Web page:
Experiencing some daily stress and anxiety is normal, but over time, chronic stress can take a toll on the body.
When taking care of yourself becomes your lowest priority, you will end up feeling burned out, resentful, frustrated and feeling isolated.
Emotional exhaustion is a state of feeling emotionally worn-out and drained as a result of accumulated stress for a long period of time.
What are the symptoms of emotional exhaustion?
- no energy for doing things, lack of motivation
- trouble sleeping
- physical fatigue
- feelings of hopelessness
- absent mindedness
- change in appetite
- difficulty concentrating
- irrational anger
- increased cynicism or pessimism
- sense of dread
Some more common triggers include:
- intense schooling, such as medical school
- high-pressure jobs, such as nurses, doctors, police officers, and teachers
- working long hours or working at a job you hate
- having a baby
- raising children
- financial stress or poverty
- being homeless
- being a caregiver
- prolonged divorce proceedings
- death of a family member or friend
- living with a chronic illness or injury
How to treat yourself:
In any cases, a chronic sense of fatigue is caused by that your own needs have been neglected.
You have had to suppress your true feelings because of the reasons as stated above.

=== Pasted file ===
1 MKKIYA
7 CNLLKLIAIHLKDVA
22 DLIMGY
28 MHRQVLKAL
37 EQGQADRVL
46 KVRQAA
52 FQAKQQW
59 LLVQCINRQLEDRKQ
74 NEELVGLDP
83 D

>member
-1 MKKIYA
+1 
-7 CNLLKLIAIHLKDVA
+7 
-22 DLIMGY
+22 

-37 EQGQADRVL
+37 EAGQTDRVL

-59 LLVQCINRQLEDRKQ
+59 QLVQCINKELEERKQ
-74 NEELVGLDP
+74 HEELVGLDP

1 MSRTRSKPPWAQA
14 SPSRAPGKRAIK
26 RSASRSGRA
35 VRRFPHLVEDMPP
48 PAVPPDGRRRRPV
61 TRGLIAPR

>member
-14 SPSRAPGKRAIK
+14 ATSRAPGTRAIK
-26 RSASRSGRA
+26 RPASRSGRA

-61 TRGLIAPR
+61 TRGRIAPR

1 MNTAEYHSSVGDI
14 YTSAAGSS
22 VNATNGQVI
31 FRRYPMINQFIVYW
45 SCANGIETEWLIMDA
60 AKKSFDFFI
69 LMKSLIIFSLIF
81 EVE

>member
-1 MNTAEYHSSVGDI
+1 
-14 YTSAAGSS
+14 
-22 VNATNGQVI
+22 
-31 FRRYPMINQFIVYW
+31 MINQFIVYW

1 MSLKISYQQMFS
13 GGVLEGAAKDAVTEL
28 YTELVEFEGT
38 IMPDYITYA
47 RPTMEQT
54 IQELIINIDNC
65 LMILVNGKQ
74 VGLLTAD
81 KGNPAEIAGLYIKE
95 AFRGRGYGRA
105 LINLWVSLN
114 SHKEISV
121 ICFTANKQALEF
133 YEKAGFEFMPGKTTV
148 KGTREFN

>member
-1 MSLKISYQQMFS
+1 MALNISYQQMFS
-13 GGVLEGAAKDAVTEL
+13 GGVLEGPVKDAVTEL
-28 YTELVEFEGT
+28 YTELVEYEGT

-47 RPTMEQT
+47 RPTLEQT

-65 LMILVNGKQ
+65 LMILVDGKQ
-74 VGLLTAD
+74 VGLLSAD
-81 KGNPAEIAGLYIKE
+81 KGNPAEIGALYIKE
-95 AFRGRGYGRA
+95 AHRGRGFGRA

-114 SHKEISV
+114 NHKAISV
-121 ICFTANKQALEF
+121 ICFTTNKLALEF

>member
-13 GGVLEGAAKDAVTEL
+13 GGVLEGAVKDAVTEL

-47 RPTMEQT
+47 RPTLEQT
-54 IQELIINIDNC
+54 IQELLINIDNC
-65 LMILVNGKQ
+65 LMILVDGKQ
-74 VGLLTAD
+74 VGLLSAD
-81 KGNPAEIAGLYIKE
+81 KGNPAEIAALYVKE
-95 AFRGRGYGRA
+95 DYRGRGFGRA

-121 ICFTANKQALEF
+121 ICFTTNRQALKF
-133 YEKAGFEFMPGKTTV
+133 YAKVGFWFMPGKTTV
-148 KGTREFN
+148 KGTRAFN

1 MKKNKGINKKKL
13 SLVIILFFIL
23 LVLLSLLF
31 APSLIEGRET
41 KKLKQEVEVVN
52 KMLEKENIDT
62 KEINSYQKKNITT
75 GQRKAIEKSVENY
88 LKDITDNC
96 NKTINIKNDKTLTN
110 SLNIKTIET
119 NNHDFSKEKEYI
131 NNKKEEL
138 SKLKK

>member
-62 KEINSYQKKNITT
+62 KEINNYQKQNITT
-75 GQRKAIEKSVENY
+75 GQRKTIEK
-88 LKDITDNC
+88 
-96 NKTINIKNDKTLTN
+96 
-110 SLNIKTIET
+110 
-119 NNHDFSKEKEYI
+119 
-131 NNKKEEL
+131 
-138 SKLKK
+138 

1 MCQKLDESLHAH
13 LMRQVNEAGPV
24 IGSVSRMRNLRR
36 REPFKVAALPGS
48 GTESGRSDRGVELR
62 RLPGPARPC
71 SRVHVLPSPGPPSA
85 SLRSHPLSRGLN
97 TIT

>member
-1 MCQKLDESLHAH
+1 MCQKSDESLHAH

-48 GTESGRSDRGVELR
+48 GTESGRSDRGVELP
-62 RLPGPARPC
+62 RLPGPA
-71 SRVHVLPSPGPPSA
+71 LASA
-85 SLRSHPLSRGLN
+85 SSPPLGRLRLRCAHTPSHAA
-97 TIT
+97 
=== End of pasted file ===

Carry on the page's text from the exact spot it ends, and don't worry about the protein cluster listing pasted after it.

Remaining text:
People who experience chronic fatigue often find it hard to relax. They feel guilty.
The mind constantly stays vigilant.
If you are in this fight-flight-freeze survival mode in brain over the long period of time, it can exhaust you.
What’s important is to help your brain and your body to learn to relax.
The following are some tips:
1. Give yourself a permission to rest!
This is very important!! You don’t feel relaxed if you feel guilty about resting.
Fatigue is a message from your body: “You are neglecting your own need. You cannot keep going like this. It’s ok to put your need first and have some rest.”
2. Warm your body
A body of people experiencing chronic fatigue is often cold. As a result, the immune system gets weakened.
Anything to warm your body is great. For example, having a hot bath or lying in the sun for at least 30 minutes, wearing 2 socks, eating and drinking warm things.
3. Schedule your rest
You should take scheduled breaks throughout the day and make time for things you enjoy at least weekly.
I sometimes create a day with no agenda. “Today’s agenda is no agenda”!
4. Connect with others
Social disconnection is both a symptom of and a risk factor for emotional exhaustion.
To avoid emotional exhaustion and other mental health issues, people should try to connect with others whenever possible.
5. Change your attitude
Changing a person’s thoughts can help alter their moods and behaviors.
These small changes can have a big impact on physical and emotional well-being.
Examples of ways to change negative thinking include:
- focusing on what is going right in life rather than what is not
- avoiding comparisons with others
- accepting that sometimes negative feelings occur and not fighting them
- staying in the present rather than being preoccupied with the past or trying to anticipate the future
- remembering that these unhelpful feelings will pass
What triggers emotional exhaustion differs from person to person. What might be stressful for one person can be completely manageable for another person.
Please don’t stress yourself even more by thinking “Other people can cope, but why not me?” It’s perfectly OK not to be OK. Self-judgement leads to emotional exhaustion, too.
I hope you can better take care of yourself from today.
Your need matters.
Feel free to contact me 🙂